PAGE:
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I like using keyboard shortcuts because it's faster as it does not force me to move my hands off the keyboard.

In Windows I can use them to move windows around desktop:

  1. Press Alt+Space to open common windows menu
  2. Press M to choose "Move" command
  3. Navigate window position by cursor keys
  4. Confirm new position with Enter

Additionally, to achieve better accuracy, I can hold Ctrl while navigating.

Now the problem is that the normal "step" when moving is about 20px, and my desktop is quite large, so "walking" all the way across takes quite a long time. This kind of defeats the purpose of using keyboard for these tasks.

Is it possible to change size of this step so that takes less steps to walk the same distance? (I imagine a hidden setting in Windows registry...?)

I tried holding Alt while navigating, but it does not seem to have influence on speed.

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Didn't know about the Ctrl modifier for this! But anyways, I usually only use this when there is no mouse or if the window has disappeared outside my screen for some reason. I find moving windows with the mouse a lot easier and quicker. What I do use though, are Win+Left/Right arrow for "maximizing" windows on the left and right side of the screen and Win+Shift+Left/Right arrow to move windows between monitors :) – Svish Mar 22 '12 at 12:24

If you feel like completely reworking the windowing paradigms towards dynamic tiling, consider an AutoHotkey script called "bug.n". You'll like it if you prefer manipulating windows via keyboard.

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Thanks! That looks nice, I'll definitely give it a try. However, for now, I'm not sure how it would work with my current "Laurel-Hardy" :D monitor set-up (classic 4:3 on the left and a 9:16 on the right) – Alois Mahdal Mar 23 '12 at 20:02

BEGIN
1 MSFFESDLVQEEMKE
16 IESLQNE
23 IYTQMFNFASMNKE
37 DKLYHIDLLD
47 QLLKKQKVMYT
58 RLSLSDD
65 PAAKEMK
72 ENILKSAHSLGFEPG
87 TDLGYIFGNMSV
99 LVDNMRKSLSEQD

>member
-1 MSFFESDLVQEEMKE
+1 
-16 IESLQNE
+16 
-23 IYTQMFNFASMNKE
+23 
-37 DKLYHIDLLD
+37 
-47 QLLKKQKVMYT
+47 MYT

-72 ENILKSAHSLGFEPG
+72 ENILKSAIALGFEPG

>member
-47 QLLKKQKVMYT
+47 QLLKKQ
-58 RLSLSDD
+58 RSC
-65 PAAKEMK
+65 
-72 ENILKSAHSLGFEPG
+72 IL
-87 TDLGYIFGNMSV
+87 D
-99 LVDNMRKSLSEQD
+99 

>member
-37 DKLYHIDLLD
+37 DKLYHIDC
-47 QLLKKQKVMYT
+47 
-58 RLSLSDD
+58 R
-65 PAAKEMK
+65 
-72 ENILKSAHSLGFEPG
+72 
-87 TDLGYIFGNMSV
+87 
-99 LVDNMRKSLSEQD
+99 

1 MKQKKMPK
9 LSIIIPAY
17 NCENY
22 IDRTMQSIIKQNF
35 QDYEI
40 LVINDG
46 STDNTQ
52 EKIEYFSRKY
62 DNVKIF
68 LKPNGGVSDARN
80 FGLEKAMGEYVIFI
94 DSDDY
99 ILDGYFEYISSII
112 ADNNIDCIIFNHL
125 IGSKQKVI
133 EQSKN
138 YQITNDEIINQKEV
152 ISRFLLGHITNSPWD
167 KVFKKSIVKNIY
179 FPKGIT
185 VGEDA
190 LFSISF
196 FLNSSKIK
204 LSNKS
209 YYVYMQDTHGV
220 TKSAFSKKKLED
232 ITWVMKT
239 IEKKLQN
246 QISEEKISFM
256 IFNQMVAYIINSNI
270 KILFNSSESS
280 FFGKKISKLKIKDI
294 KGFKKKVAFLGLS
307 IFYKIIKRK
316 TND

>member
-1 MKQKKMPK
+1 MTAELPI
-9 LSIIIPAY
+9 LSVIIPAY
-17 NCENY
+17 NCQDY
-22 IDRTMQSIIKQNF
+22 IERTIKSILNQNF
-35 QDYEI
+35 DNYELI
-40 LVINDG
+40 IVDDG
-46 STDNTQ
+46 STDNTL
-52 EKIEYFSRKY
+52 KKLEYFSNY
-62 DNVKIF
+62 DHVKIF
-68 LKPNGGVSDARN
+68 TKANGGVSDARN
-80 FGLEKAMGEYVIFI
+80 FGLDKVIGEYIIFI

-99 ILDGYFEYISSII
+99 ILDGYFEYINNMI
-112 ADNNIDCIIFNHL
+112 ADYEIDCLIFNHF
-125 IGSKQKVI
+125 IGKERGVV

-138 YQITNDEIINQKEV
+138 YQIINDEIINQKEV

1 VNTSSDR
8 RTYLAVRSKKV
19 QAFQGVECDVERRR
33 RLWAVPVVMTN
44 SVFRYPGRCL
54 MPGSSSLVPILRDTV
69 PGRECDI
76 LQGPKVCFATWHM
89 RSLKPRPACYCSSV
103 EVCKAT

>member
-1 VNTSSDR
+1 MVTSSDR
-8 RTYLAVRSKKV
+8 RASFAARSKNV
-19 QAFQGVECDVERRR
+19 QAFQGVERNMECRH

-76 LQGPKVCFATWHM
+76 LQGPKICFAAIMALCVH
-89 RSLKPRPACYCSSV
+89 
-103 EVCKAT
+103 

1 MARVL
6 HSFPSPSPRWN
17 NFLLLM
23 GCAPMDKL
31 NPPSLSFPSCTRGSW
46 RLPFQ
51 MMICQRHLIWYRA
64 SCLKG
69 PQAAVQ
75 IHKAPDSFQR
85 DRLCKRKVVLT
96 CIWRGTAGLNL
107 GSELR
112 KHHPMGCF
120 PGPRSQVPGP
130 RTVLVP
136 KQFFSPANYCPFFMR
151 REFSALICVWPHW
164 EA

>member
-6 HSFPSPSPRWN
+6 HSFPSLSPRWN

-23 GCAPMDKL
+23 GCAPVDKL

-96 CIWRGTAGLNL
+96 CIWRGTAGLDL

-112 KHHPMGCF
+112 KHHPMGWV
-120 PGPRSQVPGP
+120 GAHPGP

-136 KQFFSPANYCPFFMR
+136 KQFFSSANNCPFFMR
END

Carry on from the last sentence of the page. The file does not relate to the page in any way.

The paradigm itself works stupendously well in any monitor configuration but I haven't used Windows (with bug.n) so I can't be sure about multi-display setups. – progo Mar 24 '12 at 9:55

Moving by keyboard like you do is precise, but is tedious.

If you typically move your windows to certain positions and sizes, then try GridMove. You can either define your own grid (window position and sizes) or use the predefined ones. Each of these is called a tile. After that you can snap any active window by pressing Win+2 where 2 is the tile number you want it to snap into. Press Win+G to see the tiles and their numbers in the current grid.

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On Windows 7, you can use the Windows Key + Arrow key to move the windows around.

I'm not sure how many pixels it shifts them over at a time, but it's more than 20.

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Just as Svish mentioned, those are used for maximizing and moving between Windows. I do use them a lot, but they won't help me if I need to arbitrarily arrange multiple smaller windows, which is what I do a lot when coding (e.g. I lay around multiple smaller windows with notes, tests and similar things and code in one or more bigger windows, constantly peeking art the small ones). – Alois Mahdal Mar 22 '12 at 12:36
Windows key + up or down will maxmimise or minimise the window, but left/right will shift them very quickly across the screen. – Adam Thompson Apr 1 '12 at 0:29

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